Building Bridges Conference History
In what has become a campus tradition, the first Building Bridges Conference was held in 1997. It started as a dream of two Clinical Psychology graduate students who believed that to encourage Native American Youth to persist in their education, there needed to be a bridge built between their traditions and the traditions of higher education.
In 2003, the Admissions office partnered with the Bridges planning committee to encourage Native American high school students to attend the conference and have the opportunity to tour the campus. The Department of Native Studies has also joined the collective effort to invite Native American middle and high school students, as well as college and professional/graduate students, to participate in this one-of-a-kind conference.
We believe that exposure and discussion of diversity issues such as racism and the ethnic minority experience can facilitate positive institutional change. We value and desire the respect for diversity in all levels of education. Building Bridges provides opportunities for students and faculty to learn effective ways to make higher education a positive experience for all students, but especially for Native American students.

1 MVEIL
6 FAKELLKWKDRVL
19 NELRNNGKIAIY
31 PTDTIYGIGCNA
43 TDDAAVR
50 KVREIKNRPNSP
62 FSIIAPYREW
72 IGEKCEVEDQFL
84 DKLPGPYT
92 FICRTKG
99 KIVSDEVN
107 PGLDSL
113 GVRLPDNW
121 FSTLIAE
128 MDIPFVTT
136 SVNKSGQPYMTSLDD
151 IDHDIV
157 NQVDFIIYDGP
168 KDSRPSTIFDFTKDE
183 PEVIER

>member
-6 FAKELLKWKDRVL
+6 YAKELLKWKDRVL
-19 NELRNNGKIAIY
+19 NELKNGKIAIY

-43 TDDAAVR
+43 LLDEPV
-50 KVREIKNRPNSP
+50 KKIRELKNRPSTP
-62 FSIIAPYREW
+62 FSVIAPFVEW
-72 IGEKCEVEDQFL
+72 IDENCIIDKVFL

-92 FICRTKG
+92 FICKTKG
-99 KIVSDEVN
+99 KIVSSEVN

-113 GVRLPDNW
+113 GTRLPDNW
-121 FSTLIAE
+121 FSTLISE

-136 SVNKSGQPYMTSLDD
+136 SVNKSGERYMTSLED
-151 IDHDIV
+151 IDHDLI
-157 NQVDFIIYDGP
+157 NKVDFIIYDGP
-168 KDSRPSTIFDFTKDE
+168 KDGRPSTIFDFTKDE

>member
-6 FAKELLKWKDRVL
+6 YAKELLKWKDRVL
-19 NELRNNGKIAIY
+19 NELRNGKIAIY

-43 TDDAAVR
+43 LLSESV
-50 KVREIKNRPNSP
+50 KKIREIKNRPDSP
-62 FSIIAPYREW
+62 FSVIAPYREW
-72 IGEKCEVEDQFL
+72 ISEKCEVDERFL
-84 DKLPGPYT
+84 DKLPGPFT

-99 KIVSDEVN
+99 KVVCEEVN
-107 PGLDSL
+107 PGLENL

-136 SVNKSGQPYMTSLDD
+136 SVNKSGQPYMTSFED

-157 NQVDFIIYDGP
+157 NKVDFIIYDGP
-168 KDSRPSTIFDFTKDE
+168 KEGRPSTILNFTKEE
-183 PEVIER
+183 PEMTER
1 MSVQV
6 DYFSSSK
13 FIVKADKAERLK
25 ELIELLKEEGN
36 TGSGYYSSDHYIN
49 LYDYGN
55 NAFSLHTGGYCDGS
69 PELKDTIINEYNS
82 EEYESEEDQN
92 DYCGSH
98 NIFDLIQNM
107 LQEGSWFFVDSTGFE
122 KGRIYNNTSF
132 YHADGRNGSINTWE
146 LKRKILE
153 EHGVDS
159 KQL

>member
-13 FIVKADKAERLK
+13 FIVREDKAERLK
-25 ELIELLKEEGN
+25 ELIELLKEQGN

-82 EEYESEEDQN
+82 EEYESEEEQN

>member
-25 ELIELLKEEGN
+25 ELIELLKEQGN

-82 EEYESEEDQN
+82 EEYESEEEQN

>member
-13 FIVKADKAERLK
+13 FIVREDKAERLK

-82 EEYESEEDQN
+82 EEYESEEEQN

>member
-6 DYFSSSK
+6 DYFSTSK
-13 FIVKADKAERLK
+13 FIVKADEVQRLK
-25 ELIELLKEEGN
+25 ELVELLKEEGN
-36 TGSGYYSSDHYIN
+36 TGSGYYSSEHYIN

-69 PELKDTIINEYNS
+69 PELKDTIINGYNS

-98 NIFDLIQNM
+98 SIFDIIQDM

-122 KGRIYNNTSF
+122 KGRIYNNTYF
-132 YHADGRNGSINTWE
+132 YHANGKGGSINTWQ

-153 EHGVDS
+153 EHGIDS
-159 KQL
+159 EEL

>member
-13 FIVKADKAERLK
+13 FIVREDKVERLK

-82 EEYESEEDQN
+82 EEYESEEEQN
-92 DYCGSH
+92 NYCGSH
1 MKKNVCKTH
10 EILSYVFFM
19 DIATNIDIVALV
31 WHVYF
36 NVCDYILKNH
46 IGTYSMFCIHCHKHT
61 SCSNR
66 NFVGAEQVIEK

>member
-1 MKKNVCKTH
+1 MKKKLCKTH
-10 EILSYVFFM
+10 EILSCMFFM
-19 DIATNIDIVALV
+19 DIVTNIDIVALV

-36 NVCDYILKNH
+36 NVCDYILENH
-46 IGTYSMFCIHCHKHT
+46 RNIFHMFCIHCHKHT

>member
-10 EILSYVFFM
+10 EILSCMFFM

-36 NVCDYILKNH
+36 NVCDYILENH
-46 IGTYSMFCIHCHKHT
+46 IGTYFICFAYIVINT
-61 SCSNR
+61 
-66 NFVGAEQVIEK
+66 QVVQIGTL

- To provide a community service by addressing the educational needs of Native American students.
- To provide survival skills for students and concrete solutions for educators who work with them.
- To expose conference attendees to Native American role models.
- To provide information related to bicultural competence.
- To engage Native American students in pursuing undergraduate college education.
- To build strong networks between local, regional, public, and tribal colleges for the long term goal of successful recruitment and retention of First Nations students in higher education.
- To focus on bicultural competence.
- To provide a forum for addressing the importance of diversity in psychology.